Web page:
Skip to Content

Adopting a Kitten? 5 Tips for Raising Your Feline Friend

Adopting a kitten is fun but also comes with responsibilities. To ensure that she grows into a healthy, happy adult cat; it takes the right food and care. Utilize these tips to create a strong bond for life.

Adopting a Kitten? 5 Tips for Raising Your Feline Friend

Adopting a Kitten? 5 Tips for Raising Your Feline Friend

Nutritional Requirements

Resist the urge to buy cat foods solely based on brand recommendations or advertisement strategies. Kittens need specially formulated food with minimal carbs and fillers but with high taurine and protein ratios. You can consult animal care professionals such as those at the Glenvale Veterinary Clinic for advice.

However, don’t make a drastic diet change because it might cause stomach upset. Instead, introduce the new food slowly. Once your kitten has adjusted, only serve the food that meets the required nutritional levels.

Feeding Schedule

Kittens up to six months old need to have at least three meals per day, but they should not have dry food before eight weeks of age. You can also include snacks. At this stage in their lives, boneless fish, raw or cooked liver, and cooked egg yolk help with bone development. Feed tiny amounts of these in between meals, and serve all food on a shallow plate for easy access.

Liquid Intake

Contrary to popular belief, cats of all ages should not have cow’s milk because it causes stomach upset. Weaned kittens only need to have fresh water. If you have orphaned cats younger than six weeks, feed them replacement formula made for kittens.


Cats only become aloof when they weren’t properly handled early on. That’s why it’s important to spend time socializing your new kitten. This includes frequent petting, grooming and playtime. Just like children, some kittens are more rambunctious than others. When your furry friend wants to scratch or bite during interactive time, give her a toy to redirect attention.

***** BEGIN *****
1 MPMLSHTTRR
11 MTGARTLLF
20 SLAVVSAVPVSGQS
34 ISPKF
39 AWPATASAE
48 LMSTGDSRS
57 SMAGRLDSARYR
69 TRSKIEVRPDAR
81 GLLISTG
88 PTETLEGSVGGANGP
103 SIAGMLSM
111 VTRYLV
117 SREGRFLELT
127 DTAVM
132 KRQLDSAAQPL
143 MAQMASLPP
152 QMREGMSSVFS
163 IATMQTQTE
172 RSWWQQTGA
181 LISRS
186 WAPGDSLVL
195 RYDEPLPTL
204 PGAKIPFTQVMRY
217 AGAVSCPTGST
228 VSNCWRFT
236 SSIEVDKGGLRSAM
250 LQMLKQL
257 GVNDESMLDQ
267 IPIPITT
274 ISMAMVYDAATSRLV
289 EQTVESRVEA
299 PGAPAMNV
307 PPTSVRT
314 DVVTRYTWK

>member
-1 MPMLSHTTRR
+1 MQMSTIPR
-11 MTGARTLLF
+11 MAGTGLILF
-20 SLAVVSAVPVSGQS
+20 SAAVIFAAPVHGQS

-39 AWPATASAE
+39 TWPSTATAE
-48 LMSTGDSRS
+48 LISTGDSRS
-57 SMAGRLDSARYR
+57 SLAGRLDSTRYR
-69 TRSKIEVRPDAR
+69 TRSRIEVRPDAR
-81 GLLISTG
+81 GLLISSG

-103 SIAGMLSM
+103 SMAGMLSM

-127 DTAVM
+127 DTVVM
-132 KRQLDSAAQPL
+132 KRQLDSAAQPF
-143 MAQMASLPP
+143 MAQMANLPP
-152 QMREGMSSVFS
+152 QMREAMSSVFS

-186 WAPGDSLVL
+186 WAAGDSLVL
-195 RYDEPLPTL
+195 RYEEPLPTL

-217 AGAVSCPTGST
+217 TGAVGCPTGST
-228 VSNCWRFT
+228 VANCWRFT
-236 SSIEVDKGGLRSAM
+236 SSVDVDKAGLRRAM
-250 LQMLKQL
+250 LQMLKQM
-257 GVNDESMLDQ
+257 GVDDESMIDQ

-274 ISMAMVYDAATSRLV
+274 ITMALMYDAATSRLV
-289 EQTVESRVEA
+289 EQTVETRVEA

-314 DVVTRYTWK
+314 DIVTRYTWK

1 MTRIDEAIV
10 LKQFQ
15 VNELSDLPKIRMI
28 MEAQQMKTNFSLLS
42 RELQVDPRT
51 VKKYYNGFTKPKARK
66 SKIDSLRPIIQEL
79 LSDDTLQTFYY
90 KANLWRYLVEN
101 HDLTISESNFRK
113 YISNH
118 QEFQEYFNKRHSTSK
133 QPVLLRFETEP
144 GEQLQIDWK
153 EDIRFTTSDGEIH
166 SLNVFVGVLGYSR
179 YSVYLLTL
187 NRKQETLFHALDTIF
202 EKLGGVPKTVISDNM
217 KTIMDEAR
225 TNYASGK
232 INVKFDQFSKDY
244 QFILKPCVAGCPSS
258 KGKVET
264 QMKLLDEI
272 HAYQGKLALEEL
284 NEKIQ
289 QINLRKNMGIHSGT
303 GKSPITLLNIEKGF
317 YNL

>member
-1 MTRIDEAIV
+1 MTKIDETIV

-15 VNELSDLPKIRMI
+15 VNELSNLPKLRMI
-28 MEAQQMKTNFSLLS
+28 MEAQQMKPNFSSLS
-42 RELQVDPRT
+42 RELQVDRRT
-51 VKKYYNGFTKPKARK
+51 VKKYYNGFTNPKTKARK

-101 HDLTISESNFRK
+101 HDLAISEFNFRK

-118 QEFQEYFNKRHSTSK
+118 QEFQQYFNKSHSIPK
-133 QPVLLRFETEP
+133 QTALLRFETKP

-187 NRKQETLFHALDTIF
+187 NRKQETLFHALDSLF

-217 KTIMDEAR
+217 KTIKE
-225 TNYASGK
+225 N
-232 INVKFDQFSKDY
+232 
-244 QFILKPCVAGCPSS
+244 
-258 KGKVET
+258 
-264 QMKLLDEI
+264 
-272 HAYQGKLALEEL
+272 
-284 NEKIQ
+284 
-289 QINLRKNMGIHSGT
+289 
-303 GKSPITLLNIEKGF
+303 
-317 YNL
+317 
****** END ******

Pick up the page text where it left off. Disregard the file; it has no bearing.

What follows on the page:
You should also get your little feline companion used to different textures, surfaces, people and noises. However, remember to make these experiences positive. This includes diligent supervision when she is around children and strangers.

Litter Box Access

Generally, kittens will instinctively seek out a litter box for relief because they like to cover their waste. You can help by placing her in the box after play and meal times. Clean the litter pan every day, and make sure it’s in a room where she has access around the clock. Additionally, the box should have low sides.

Of course, raising your new kitten should take place under a reputable veterinarian’s care. Only medical professionals can detect problems early on. They can also give advice in regards to appropriate immunizations and spaying or neutering procedures.

Essential Investments For Prospective Pet Parents - Miss Molly Says

Friday 24th of April 2020

[…] you’re adopting a kitten, a puppy, or a senior dog, it’s wise to investigate insurance policies before you bring your new […]


Wednesday 5th of September 2018

Lots to train if you get a kitten. I adopted mine when he was 10 months, so he was litter trained .. kind of

Deb Pelletier

Saturday 21st of April 2018

we love cats and kittens , just love them.

Gail Williams

Monday 19th of March 2018

Our family h ad a cat for 15 years. He was a stray long haired tabby. In the end diabetes got him. I am considering getting a new little kitty!

Lauryn R

Thursday 15th of March 2018

These are great tips, thanks for sharing!They are indeed a big responsibility that not everyone can handle. I have adopted all of the cats that I have had in my life and it has always been so rewarding. :)

Love these woofs?

Help spread our waggie tales. You're pawesome for doing it!